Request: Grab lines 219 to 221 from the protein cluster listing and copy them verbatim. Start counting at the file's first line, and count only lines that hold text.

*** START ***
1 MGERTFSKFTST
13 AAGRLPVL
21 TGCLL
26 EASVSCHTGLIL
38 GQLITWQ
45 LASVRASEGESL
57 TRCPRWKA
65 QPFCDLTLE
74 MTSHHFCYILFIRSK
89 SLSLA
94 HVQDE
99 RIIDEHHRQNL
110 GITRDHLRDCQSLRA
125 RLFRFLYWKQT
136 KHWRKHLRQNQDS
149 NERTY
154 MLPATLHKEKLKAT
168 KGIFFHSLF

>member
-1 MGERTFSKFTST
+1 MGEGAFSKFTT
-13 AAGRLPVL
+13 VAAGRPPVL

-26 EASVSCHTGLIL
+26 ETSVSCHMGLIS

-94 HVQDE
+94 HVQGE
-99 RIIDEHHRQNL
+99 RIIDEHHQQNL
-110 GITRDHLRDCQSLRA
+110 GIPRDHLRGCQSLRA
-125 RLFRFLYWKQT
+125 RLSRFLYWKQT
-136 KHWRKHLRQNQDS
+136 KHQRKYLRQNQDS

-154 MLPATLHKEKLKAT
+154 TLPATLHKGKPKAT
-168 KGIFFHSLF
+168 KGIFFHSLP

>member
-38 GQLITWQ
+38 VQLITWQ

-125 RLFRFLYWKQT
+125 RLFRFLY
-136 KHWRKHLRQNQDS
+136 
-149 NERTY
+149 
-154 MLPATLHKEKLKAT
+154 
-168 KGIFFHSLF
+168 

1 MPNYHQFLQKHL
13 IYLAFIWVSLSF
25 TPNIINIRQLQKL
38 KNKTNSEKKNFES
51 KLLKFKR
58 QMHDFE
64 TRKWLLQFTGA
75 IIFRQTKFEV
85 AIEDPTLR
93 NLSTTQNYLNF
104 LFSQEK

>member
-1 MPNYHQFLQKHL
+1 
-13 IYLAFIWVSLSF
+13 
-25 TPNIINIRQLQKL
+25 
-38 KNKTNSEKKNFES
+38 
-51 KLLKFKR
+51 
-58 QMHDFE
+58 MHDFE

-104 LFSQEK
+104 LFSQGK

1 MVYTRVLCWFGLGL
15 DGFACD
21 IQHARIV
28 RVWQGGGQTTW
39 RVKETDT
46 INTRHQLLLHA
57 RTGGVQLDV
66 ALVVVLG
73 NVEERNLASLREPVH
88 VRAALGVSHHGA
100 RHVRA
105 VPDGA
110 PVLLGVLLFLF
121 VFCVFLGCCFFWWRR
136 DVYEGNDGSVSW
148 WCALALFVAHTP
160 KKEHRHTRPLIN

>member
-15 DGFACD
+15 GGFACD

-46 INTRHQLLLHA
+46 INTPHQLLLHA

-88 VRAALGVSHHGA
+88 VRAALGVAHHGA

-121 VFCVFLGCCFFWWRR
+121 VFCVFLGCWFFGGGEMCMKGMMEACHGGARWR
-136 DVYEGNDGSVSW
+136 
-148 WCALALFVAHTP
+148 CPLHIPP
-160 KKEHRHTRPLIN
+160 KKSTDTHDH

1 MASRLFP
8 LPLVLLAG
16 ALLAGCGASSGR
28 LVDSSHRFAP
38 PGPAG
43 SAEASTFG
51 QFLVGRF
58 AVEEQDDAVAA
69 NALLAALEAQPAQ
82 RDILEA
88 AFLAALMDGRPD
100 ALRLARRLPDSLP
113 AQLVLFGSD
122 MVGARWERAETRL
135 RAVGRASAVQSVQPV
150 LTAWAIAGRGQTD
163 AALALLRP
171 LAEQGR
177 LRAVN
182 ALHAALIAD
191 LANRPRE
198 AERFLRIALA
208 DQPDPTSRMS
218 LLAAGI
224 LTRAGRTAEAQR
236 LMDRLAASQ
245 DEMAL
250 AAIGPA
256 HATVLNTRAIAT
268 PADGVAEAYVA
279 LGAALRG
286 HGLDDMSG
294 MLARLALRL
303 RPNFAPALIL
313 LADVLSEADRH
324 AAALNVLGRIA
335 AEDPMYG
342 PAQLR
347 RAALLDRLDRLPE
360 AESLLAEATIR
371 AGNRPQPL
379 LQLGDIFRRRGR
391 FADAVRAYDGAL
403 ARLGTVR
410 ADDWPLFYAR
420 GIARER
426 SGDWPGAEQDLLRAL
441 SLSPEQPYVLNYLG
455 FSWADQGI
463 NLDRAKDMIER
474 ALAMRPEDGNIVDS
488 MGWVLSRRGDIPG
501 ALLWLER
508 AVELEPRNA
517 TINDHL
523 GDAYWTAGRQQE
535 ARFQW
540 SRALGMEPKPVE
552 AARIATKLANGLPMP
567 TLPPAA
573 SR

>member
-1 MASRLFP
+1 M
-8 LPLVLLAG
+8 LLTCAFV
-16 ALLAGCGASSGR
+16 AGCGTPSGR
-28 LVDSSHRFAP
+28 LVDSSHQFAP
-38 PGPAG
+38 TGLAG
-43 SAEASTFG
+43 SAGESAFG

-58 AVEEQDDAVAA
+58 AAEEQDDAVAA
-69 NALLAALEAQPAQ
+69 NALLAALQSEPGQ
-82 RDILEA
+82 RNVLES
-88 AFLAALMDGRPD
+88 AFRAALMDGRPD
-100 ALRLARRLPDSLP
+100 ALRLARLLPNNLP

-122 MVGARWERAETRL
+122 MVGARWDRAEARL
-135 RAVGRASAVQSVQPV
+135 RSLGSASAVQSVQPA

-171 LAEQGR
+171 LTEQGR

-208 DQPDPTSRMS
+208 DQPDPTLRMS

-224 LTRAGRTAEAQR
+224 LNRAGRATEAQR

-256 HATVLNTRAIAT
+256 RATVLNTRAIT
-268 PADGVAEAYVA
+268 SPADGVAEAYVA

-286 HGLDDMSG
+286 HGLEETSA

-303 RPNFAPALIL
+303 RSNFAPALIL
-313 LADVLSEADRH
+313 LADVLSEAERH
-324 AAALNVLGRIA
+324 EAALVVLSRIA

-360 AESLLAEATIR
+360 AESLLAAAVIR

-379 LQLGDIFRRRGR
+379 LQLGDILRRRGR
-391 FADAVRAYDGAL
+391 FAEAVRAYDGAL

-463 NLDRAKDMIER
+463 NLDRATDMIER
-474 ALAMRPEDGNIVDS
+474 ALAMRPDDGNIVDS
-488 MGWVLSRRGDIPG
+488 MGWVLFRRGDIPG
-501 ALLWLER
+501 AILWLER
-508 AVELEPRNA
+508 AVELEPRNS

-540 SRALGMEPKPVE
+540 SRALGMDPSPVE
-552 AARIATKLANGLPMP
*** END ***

-379 LQLGDIFRRRGR
+379 LQLGDILRRRGR
-391 FADAVRAYDGAL